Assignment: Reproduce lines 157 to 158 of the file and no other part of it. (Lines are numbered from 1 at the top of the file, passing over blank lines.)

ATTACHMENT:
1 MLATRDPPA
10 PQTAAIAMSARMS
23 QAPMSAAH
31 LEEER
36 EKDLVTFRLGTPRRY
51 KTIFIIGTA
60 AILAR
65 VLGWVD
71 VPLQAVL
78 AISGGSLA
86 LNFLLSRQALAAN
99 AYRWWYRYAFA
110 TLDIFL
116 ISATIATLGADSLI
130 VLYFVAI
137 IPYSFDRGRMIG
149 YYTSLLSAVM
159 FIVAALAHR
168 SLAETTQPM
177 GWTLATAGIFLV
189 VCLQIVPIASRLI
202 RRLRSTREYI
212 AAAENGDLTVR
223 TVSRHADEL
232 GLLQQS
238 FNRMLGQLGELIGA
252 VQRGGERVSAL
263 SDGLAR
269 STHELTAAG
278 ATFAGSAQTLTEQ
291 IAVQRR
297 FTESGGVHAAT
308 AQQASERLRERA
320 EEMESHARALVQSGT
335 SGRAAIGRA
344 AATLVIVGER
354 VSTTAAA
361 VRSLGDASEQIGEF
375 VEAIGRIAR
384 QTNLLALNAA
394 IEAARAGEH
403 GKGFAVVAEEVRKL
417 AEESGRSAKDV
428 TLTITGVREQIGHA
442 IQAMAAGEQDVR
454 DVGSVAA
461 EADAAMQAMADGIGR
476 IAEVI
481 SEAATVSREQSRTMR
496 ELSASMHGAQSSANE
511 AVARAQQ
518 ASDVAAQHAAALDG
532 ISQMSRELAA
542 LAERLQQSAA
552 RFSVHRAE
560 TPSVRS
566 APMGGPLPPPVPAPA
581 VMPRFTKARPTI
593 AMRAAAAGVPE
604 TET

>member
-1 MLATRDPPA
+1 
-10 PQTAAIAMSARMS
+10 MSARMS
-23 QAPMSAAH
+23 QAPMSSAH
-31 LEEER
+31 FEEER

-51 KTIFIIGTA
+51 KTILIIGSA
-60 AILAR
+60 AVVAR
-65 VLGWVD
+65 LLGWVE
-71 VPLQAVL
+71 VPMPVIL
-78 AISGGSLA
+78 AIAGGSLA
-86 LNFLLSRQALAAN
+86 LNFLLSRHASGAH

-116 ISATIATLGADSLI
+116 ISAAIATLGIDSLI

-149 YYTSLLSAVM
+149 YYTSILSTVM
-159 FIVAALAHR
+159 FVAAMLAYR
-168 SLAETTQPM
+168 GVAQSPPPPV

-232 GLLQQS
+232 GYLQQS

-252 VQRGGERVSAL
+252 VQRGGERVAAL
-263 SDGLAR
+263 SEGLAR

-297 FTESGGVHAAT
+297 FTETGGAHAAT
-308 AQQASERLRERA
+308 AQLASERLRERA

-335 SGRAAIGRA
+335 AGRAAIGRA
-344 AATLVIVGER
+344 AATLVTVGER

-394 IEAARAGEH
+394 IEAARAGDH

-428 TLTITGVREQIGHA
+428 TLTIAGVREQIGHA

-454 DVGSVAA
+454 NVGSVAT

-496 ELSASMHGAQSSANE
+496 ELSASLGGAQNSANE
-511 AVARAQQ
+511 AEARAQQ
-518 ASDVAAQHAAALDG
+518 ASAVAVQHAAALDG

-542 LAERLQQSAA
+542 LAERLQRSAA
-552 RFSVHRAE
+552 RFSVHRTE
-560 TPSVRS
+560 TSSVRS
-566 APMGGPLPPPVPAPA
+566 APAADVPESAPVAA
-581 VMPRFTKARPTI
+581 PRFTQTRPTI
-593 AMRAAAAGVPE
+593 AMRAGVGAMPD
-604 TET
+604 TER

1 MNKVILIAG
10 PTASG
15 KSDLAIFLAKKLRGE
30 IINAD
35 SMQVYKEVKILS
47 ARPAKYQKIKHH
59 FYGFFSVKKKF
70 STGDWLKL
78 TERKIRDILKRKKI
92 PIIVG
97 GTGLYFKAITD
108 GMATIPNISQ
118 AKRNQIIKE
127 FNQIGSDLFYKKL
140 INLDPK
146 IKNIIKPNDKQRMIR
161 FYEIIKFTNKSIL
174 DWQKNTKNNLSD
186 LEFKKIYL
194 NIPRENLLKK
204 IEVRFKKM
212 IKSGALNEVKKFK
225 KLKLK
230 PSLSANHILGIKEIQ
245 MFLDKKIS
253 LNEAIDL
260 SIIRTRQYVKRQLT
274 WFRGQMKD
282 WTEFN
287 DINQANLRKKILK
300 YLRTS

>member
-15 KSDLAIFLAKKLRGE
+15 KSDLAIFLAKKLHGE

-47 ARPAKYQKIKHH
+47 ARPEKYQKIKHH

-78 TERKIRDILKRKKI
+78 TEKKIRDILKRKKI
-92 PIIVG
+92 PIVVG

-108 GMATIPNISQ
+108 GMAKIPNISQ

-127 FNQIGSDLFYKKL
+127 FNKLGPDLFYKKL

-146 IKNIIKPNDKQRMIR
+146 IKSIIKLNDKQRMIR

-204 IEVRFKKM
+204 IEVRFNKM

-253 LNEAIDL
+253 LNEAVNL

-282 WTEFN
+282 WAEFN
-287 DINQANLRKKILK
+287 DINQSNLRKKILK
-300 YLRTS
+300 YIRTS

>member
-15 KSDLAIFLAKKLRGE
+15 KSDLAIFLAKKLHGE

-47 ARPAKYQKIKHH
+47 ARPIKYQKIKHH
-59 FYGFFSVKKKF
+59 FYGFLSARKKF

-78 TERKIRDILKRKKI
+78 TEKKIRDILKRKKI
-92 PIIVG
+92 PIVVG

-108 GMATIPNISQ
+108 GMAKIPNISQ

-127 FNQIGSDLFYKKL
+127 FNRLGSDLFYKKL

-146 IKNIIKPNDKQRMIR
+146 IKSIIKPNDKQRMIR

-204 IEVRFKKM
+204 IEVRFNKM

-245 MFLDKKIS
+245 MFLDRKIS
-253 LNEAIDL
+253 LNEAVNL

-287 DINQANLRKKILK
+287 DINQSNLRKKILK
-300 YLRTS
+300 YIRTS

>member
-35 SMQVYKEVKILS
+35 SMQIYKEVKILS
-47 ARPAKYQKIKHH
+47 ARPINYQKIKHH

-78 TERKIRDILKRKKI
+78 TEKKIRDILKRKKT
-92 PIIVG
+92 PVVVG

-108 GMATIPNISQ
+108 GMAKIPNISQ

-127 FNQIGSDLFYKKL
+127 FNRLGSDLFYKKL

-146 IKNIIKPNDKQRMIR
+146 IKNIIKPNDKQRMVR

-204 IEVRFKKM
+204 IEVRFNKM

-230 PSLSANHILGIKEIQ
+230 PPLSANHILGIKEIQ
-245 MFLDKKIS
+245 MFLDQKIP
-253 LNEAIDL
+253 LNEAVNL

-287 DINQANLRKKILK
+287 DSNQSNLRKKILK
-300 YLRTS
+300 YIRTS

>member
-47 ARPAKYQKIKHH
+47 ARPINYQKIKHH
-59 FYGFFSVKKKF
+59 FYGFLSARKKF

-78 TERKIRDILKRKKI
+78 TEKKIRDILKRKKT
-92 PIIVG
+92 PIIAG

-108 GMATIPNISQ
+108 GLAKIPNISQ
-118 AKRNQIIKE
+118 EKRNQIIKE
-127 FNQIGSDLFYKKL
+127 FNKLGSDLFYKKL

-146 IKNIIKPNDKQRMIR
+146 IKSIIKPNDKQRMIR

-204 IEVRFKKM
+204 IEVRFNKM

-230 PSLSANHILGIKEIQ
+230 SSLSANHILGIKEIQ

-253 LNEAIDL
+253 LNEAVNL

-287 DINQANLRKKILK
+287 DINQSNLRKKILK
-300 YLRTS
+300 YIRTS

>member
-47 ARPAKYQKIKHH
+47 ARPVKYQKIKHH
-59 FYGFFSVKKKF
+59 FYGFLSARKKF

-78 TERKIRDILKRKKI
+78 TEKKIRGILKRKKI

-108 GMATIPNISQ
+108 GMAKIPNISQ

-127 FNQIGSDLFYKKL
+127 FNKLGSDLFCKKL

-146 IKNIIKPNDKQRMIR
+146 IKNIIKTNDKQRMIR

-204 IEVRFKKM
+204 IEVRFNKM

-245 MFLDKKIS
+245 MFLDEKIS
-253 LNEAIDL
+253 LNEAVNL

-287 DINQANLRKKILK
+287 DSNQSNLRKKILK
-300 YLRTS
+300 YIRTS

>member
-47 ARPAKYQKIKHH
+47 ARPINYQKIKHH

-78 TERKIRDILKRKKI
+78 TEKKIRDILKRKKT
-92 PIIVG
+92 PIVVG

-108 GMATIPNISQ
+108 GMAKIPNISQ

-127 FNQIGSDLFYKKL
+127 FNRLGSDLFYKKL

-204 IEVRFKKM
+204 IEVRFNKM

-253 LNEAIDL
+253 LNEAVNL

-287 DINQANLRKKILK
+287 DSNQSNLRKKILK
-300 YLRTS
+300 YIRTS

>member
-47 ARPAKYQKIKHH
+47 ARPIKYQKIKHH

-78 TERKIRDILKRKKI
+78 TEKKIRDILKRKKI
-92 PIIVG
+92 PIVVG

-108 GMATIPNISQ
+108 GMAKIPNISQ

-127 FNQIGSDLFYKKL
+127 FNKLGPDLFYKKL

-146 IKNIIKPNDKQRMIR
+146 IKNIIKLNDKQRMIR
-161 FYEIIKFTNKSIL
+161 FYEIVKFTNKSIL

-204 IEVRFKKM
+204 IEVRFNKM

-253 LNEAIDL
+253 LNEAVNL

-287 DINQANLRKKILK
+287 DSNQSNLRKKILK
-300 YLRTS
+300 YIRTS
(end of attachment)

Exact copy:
274 WFRGQMKD
282 WTEFN